Good Reading : June 2009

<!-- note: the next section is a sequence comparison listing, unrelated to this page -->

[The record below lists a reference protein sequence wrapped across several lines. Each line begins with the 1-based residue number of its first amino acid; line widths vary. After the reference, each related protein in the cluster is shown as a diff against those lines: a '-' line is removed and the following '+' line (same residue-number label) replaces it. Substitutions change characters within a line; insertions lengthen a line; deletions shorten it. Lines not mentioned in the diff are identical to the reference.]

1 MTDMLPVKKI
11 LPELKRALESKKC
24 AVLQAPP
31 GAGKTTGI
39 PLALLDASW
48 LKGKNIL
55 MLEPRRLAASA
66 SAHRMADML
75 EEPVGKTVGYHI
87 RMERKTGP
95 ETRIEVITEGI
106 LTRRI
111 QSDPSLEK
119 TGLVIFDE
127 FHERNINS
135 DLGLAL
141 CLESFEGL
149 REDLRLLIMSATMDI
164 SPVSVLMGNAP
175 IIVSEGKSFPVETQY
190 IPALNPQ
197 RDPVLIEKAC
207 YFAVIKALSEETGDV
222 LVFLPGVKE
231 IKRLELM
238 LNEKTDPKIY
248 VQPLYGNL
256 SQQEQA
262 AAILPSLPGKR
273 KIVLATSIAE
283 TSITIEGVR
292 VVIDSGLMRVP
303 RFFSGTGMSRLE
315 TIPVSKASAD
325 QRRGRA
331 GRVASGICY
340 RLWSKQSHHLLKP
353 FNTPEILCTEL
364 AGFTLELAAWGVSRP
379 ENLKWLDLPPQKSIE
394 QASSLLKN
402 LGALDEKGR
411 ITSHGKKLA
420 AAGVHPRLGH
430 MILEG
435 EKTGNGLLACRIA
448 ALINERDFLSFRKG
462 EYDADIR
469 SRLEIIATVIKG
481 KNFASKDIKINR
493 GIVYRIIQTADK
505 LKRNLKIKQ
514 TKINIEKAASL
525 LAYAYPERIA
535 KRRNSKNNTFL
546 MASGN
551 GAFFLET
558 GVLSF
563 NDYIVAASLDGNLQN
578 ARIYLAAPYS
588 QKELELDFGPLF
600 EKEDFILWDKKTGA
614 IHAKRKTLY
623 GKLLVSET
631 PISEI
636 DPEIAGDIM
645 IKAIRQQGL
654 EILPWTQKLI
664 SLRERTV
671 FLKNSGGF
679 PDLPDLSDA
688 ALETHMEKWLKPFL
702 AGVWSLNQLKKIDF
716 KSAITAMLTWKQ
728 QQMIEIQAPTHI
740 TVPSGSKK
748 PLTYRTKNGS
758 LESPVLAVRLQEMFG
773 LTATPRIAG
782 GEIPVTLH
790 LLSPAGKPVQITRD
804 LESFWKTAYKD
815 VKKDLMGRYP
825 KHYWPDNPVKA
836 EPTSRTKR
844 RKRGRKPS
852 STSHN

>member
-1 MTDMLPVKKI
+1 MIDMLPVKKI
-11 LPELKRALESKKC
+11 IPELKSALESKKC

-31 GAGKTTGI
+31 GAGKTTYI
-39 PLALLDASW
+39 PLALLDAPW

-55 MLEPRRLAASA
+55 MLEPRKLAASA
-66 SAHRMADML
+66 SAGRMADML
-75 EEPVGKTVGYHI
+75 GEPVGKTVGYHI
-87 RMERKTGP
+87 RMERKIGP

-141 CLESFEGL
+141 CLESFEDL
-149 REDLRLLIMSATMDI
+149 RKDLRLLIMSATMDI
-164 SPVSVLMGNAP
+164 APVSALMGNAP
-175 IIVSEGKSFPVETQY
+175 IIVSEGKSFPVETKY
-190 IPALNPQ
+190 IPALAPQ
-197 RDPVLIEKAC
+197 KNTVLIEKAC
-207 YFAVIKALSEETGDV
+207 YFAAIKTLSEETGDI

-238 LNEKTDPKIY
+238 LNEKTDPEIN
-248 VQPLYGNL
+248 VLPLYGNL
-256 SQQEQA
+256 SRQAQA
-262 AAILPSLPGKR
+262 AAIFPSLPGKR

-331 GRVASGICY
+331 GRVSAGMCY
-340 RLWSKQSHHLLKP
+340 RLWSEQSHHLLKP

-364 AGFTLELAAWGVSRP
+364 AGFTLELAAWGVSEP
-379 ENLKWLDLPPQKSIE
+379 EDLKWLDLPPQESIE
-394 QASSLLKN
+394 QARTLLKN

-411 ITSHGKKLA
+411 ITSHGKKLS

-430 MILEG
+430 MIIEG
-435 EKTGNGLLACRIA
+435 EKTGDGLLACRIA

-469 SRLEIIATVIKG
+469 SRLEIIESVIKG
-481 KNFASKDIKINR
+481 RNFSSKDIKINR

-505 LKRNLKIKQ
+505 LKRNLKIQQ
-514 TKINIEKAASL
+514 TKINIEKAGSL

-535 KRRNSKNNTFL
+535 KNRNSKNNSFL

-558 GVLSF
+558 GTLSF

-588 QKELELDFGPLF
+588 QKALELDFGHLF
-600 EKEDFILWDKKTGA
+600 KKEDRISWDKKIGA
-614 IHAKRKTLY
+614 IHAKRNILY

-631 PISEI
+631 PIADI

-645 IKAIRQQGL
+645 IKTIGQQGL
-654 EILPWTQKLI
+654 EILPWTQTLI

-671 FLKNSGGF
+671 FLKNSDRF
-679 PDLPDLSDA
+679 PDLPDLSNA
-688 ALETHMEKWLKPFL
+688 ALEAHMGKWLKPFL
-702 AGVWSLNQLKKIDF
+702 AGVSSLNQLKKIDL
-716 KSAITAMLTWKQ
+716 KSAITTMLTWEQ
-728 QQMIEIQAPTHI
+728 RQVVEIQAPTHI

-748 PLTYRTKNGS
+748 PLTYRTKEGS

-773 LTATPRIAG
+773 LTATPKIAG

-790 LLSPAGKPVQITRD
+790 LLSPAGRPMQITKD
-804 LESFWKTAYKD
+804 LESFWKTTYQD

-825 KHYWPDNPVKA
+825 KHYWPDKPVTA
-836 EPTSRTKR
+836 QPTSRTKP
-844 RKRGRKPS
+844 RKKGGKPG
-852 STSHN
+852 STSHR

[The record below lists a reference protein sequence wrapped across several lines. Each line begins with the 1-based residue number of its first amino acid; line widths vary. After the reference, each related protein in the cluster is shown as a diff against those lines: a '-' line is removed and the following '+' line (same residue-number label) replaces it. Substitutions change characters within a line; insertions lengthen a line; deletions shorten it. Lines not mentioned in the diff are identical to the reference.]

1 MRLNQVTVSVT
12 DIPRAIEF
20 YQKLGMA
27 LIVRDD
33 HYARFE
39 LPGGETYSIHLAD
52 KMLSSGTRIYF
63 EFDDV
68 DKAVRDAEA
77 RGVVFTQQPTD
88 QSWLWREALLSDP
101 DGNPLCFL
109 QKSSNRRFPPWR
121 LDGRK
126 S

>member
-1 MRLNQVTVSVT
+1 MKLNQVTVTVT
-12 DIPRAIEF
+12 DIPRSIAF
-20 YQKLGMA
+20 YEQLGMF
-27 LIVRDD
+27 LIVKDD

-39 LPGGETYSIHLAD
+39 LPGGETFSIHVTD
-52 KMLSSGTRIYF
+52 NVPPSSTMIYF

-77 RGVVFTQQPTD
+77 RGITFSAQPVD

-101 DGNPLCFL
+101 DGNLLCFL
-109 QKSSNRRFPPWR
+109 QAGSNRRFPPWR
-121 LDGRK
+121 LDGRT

writer’s city Lee’s Inspirations H arper Lee, known locally as Nelle, based her only published novel on the people and places with which she was familiar. Many of her childhood experiences in a sweltering small town in Alabama in the Depression era were incorporated into To Kill a Mockingbird, written some 30 years later. The setting for To Kill a Mockingbird, Maycomb, was based on the author’s hometown of Monroeville, a sleepy Bible-Belt community surrounded by red dirt and cotton fields. Lee’s father, like Atticus, was a lawyer, and in his only criminal case he defended two AfricanAmerican men accused of robbery and manslaughter. Both were hanged. Lee never took another criminal case and remained a realestate lawyer for the rest of his life. The story of Tom Robinson and Mayella Ewell was undoubtedly inspired by a case tried in the Monroeville court when Harper Lee was about Scout’s age. An African-American man was found guilty of raping a white woman and sentenced to death. Leading citizens of the town, presumably including Lee’s father, came to have doubts about the facts of the case, but the prisoner suffered a breakdown while awaiting execution and later died in custody. The author has confirmed that she based the character of Dill on a young boy who came to live with his cousins in the house next door to hers. His name was Truman Streckfus Persons, later known as Truman Capote, author of Breakfast at Tiffany’s and In Cold Blood. He was a great friend and playmate of Lee’s. 20 goodreading ı JUNE 2009 The Old Courthouse T he lines between fact and fiction blur when you visit Monroeville, because you can’t help seeing it through the eyes of both a young Harper Lee and the fictional Scout Finch. The Old Monroe The Old Courthouse Boo Radley’s character was undoubtedly inspired by a local boy who had broken the law and was kept virtually isolated in the family home out of shame for a quarter of a century. Rumours and superstition grew up around the elusive figure and children crossed the road to avoid imagined evil vapours emanating from the house. Apparently, Lee did speak to the recluse on one occasion and found nothing too strange about him. Maycomb was an old town, but it was a tired old town when I first knew it. In rainy weather the streets turned to red slop. Grass grew on the sidewalks. The courthouse sagged in the square. Somehow it was hotter then. County Courthouse, a red brick building with an octagonal clock tower, dominates the Town Square. The unusual ovalshaped courtroom has been restored to look exactly as it did in the 1930s. Timber staircases lead to the curved ‘coloured’ galleries, from where Jem, Scout, Dill and Reverend Sykes watched Atticus defend Tom Robinson. It is a special experience to sit quietly on the benches there and reflect on this pivotal scene in the novel. Everything is exactly as Lee describes it, including the witness chair, attorney’s table and the judge’s bench, complete with gavel. The courtroom was faithfully recreated for the Academy Award-winning film adaptation of the novel. The Courthouse building is now a museum, with permanent exhibits devoted to Harper Lee, Truman Capote and the Courthouse itself, with a substantial gift shop for visitors. Throughout the year, the museum hosts a number of events based on the JUDY BROAD and JILL DIEDRICH explore the places that inspired Harper Lee.